I have to agree. I once had to explain to an agency why I did not automatically offer discounts for repetitions, and that in the future I would be willing to have some flexibility provided the agency highlighted the identical passages AND took responsibility for the information contained, essentially making it a copy and paste situation for me (i.e., I would not be verifying whether the passages in question were identical...I trust we are all aware how many so-called identical paragraphs contain inaccuracies and inconsistencies).

A few weeks later, the agency tried to save money by identifying identical passages on a previously translated document that needed updating. Soon the project coordinator called me and asked me to please do whatever I needed to do, since they could not figure it out. Not only were they delighted to pay the full translation rate for the document, but I believe the experiment gave them an appreciation for the complexity involved in handling updates and reviews.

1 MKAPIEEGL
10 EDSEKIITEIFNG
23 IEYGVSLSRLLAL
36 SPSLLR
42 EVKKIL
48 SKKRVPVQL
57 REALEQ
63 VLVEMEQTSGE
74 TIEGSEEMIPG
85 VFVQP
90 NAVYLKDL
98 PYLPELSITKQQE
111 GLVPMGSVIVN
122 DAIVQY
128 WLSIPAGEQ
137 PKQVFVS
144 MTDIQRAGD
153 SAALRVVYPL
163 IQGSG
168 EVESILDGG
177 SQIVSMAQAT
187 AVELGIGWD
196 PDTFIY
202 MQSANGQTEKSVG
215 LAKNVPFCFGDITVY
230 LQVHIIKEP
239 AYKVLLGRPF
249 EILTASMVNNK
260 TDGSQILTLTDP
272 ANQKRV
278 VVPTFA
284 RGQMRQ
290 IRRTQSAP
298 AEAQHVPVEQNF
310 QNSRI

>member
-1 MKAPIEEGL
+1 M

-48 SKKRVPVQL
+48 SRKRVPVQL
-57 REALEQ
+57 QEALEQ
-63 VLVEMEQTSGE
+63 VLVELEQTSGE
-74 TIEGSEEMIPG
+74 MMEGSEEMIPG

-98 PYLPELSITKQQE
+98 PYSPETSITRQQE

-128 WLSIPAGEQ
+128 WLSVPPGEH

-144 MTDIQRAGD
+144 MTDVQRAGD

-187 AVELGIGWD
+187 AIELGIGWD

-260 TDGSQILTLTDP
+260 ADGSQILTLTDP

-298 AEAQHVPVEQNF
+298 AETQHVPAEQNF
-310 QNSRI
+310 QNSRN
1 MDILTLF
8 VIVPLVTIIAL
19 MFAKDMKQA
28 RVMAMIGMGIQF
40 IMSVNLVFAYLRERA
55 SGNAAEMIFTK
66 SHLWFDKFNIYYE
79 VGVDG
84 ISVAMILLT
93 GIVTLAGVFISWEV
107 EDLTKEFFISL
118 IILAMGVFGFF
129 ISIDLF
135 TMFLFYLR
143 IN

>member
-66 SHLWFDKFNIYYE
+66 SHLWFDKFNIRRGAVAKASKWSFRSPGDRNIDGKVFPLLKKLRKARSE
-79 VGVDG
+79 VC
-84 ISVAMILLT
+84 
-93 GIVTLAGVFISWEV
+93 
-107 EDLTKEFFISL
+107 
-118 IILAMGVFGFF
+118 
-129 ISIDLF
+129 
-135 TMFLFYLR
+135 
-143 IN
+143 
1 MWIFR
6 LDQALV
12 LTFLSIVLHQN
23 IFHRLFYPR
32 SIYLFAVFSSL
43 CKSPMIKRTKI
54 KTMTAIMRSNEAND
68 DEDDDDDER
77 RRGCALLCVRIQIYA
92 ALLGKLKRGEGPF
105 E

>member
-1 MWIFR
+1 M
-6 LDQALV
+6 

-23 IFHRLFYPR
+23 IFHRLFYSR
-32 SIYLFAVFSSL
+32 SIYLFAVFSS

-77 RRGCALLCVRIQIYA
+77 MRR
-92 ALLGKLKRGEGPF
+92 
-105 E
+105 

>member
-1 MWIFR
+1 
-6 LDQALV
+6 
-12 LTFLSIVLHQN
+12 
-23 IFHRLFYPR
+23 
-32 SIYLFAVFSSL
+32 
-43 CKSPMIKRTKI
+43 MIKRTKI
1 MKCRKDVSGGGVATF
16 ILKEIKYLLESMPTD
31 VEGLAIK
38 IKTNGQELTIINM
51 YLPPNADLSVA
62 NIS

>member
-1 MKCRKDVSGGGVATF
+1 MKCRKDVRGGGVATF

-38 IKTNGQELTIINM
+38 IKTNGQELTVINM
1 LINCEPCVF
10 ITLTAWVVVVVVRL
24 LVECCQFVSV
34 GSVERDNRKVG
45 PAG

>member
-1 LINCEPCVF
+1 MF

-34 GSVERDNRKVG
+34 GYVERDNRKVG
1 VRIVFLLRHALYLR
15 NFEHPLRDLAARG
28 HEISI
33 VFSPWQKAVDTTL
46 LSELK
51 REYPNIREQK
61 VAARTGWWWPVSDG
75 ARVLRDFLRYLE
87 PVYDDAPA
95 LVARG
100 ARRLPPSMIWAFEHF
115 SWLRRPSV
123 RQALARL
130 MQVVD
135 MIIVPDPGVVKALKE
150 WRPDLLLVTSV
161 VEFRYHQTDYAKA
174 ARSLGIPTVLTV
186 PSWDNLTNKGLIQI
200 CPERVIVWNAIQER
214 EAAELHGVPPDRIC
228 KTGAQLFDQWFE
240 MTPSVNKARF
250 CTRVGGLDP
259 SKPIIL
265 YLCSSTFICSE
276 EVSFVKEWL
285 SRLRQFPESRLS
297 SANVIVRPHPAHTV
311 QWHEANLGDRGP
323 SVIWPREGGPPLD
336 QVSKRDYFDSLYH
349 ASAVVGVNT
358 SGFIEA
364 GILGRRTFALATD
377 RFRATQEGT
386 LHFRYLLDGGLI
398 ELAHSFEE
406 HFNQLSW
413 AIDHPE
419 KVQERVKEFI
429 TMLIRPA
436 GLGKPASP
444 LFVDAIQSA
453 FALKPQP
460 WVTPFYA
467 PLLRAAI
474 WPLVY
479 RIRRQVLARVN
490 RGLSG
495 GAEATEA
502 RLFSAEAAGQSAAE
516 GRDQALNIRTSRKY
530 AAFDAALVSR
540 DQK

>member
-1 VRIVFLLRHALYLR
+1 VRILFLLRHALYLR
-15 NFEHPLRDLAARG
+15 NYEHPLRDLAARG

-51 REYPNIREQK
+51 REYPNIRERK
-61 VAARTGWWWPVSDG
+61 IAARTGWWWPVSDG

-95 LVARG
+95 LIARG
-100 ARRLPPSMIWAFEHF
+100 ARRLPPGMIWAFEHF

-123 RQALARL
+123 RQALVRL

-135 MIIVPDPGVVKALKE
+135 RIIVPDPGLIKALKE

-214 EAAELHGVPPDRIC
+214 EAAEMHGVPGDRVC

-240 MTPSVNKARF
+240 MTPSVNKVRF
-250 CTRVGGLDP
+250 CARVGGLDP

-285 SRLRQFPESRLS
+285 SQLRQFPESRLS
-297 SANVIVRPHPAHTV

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Ramon Somoza  Identity Verified
Spain
Local time: 17:19
Member (2002)
Dutch to Spanish
+ ...
SAY NO Aug 10, 2003

The matter of whether you accept or not discounts on repetitions is actually a matter of personal decision. Some accept it (which may be reasonable in a high-volume job) and others don't (Narasimhan has also a point).

However, once you agree to certain conditions, THAT'S IT. You have asked your client, you have agreed a set of conditions, and it's simply unfair that he comes back wanting to change the conditions. If he wants to make a discount, let him make it from his own margin (which is well over 20%, believe me).
I have sometimes accepted translations which required much more work than I initially expected - yet I did not ask for a change in the price. I regard myself as a professional, & when I have reached an agreement, I think I am bound by it. I expect the same professionalism from my clients... and if I cannot get it, then perhaps I should look for another one...